Color Line and the Quality of Life in America, The

Color Line and the Quality of Life in America, The

Reynolds Farley
Walter R. Allen
Copyright Date: 1987
Published by: Russell Sage Foundation
Pages: 520
https://www.jstor.org/stable/10.7758/9781610448338
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  • Book Info
    Color Line and the Quality of Life in America, The
    Book Description:

    Is the United States a nation divided by the "color line," as W.E.B. Dubois declared? What is the impact of race on the lives of Americans today? In this powerful new assessment of the social reality of race, Reynolds Farley and Walter Allen compare demographic, social, and economic characteristics of blacks and whites to discover how and to what extent racial identity influences opportunities and outcomes in our society. They conclude that despite areas of considerable gain, black Americans continue to be substantially disadvantaged relative to whites.

    A Volume in the Russell Sage Foundation Census Series

    eISBN: 978-1-61044-833-8
    Subjects: Sociology, Population Studies

Table of Contents

  1. Front Matter
    (pp. i-vi)
  2. Foreword
    (pp. vii-xii)
    Charles F. Westoff

    The Color Line and the Quality of Life in Americais one of an ambitious series of volumes aimed at converting the vast statistical yield of the 1980 census into authoritative analyses of major changes and trends in American life. This series, “The Population of the United States in the 1980s,” represents an important episode in social science research and revives a long tradition of independent census analysis. First in 1930, and then again in 1950 and 1960, teams of social scientists worked with the U.S. Bureau of the Census to investigate significant social, economic, and demographic developments revealed by...

  3. Table of Contents
    (pp. xiii-xiv)
  4. List of Tables
    (pp. xv-xviii)
  5. List of Figures
    (pp. xix-xxii)
  6. List of Appendix Tables
    (pp. xxiii-xxvi)
  7. 1 RACE IN AMERICA: THE DILEMMA CONTINUES
    (pp. 1-6)

    Twenty years ago the United States was a country in flames. Fires flickered from Paterson, New Jersey, to Detroit, Michigan, to Harlem in New York City. Racial conflict was at the heart of this national conflagration; over 50 cities burned. The powder keg that touched off a year of “Burn, Baby, Burn” was a police incident in a black community—Watts, Los Angeles—on a hot, muggy night, August 11, 1965. However, the fuse leading to the eventual explosion had been lit and burning for generations.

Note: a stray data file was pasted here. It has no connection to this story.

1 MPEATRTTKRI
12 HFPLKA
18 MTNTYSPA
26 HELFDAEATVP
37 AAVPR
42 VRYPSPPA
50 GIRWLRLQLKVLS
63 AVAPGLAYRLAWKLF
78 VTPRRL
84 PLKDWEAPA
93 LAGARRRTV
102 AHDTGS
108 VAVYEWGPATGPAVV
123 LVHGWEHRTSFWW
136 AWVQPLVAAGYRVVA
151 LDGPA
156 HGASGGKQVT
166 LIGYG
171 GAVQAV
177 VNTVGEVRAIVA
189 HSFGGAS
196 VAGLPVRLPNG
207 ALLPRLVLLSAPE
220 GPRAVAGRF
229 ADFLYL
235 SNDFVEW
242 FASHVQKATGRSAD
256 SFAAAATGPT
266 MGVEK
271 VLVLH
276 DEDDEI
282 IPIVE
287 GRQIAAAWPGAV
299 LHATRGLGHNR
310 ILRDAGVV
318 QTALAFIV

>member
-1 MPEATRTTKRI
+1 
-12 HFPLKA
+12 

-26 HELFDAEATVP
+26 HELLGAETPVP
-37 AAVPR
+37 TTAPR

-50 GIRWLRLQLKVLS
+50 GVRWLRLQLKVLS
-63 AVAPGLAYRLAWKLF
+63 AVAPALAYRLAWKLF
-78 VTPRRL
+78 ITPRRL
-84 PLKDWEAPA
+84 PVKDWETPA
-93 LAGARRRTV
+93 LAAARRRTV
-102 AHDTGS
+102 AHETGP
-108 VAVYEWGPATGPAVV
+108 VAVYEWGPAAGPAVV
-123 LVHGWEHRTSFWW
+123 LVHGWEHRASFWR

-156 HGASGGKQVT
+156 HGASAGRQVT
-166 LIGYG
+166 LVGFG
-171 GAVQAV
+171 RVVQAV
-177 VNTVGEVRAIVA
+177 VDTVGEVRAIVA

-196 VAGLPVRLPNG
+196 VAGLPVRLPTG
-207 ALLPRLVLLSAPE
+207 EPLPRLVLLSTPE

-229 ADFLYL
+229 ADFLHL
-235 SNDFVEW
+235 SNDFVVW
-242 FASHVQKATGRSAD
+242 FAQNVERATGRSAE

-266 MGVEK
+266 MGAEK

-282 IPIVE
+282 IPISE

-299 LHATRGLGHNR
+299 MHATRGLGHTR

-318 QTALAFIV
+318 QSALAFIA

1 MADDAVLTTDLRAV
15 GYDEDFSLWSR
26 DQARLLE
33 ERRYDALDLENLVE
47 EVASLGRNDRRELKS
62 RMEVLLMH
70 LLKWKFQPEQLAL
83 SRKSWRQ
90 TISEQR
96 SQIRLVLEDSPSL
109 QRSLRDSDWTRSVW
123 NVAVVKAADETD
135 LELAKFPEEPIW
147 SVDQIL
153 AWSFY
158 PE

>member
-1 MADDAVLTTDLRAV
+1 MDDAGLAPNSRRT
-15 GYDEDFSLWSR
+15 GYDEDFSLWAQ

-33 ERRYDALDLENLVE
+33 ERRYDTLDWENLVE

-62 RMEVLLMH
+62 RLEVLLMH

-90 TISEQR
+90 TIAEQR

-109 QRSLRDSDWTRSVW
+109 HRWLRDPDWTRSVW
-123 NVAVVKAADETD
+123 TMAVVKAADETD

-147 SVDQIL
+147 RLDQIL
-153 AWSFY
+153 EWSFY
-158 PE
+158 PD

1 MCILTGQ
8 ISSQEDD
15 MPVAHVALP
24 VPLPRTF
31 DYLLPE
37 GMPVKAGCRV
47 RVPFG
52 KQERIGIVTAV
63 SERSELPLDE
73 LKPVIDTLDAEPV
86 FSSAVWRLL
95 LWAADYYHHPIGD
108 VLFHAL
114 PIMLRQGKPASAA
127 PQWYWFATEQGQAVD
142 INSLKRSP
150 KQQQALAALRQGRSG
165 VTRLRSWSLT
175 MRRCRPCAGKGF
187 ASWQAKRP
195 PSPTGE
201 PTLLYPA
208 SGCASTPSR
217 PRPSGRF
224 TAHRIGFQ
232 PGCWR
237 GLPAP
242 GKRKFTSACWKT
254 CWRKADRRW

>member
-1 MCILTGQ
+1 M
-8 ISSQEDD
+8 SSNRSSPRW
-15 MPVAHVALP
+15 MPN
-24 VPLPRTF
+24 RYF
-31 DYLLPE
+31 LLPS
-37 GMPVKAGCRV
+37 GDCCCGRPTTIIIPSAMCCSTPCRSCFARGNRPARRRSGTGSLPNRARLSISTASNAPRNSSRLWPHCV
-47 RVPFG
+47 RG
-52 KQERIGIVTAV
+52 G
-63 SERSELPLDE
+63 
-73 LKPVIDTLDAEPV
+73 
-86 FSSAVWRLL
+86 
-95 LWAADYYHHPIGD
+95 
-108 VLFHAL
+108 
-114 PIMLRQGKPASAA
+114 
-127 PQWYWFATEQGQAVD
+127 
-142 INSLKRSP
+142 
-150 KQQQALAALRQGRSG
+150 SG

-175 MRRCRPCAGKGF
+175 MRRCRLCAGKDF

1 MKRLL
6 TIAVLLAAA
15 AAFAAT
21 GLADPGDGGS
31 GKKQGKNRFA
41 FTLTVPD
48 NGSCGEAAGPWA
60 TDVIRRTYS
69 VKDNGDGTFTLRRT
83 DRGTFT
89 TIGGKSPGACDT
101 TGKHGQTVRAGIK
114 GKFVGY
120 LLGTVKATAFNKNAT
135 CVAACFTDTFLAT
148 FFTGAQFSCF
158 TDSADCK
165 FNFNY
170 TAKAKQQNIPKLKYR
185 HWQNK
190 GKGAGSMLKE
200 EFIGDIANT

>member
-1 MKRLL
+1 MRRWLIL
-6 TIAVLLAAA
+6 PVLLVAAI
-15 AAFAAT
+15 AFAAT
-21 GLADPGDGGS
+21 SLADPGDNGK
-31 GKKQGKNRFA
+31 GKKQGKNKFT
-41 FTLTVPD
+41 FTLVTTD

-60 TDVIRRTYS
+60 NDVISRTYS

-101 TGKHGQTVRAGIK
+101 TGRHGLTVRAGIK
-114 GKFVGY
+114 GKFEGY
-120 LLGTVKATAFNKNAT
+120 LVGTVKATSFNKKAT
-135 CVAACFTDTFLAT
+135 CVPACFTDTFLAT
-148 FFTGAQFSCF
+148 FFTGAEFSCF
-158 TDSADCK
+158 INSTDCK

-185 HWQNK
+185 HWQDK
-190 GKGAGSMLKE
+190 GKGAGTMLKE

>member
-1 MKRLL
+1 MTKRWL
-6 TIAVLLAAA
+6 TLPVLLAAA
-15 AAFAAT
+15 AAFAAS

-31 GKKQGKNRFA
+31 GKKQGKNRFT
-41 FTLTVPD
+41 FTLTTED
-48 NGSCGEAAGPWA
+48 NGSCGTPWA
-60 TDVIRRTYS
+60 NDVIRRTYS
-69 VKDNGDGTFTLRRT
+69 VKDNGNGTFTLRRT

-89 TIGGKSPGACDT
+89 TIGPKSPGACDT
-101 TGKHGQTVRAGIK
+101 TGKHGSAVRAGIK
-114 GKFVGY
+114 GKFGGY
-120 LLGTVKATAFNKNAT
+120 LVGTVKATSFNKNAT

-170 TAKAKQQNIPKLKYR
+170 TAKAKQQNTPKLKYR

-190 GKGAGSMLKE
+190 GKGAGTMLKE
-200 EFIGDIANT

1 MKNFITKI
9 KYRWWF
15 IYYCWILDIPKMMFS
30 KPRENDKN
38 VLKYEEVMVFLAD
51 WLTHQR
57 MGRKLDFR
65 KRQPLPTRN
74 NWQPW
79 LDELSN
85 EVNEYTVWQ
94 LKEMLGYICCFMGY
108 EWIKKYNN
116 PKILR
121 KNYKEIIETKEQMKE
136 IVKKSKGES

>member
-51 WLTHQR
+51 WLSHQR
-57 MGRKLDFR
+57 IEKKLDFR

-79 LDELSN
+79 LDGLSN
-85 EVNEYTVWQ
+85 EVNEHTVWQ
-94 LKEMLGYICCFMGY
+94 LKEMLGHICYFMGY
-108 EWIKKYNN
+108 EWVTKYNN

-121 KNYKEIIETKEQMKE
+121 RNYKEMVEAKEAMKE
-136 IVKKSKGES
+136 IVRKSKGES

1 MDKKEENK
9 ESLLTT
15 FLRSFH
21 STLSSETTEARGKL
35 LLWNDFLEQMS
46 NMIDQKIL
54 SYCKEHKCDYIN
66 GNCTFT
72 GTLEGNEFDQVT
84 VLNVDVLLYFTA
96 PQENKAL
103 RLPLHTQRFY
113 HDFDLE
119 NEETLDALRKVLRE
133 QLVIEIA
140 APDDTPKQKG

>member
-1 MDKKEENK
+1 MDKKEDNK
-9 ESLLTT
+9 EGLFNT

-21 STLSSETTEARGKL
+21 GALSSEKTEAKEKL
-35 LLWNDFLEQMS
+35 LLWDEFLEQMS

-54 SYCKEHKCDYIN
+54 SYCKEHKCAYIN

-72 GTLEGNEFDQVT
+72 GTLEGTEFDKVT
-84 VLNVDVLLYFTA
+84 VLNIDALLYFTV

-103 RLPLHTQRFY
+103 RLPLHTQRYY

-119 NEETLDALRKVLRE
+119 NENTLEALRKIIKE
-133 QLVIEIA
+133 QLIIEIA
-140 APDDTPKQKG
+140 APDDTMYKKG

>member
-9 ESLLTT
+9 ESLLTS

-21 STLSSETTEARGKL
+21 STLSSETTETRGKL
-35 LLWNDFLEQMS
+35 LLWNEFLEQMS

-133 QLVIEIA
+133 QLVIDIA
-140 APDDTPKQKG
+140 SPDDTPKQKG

The 1960s provided a frightening glimpse of a dismal American future. That future was...

  8. 2 BLACK POPULATION GROWTH FROM COLONIAL TIMES TO WORLD WAR II
    (pp. 7-31)

    In the mid-1980s the black population of the United States approached 30 million.¹ Approximately one resident in eight was black. This chapter describes the history of black population growth to 1940. From the founding of the colonies in the 1600s through the mid-nineteenth century, the black population grew rapidly. Indeed, its growth rate exceeded that of whites for much of the pre-Revolutionary era, and in 1790 about one American in five was either an enslaved or free black.² During the late nineteenth century and into the twentieth century, the growth rate of the black population slackened, while the white population...

  9. 3 AN ANALYSIS OF MORTALITY: 1940 TO THE PRESENT
    (pp. 32-57)

    Throughout the twentieth century, death rates declined in developed nations. Four reasons are cited for these reductions.¹ First, there were improvements in standards of living. As incomes went up, people could afford better food, clothing, and shelter, and, if ill, they were able to secure medical assistance. Second, there were improvements in the diagnosis and treatment of diseases. The use of antibiotics and chemotherapy drastically reduced death rates from infections and contagious diseases. In recent years, changes in the treatment of high blood pressure and improved therapy for the victims of strokes have lowered cerebrovascular death rates.² Third, in many...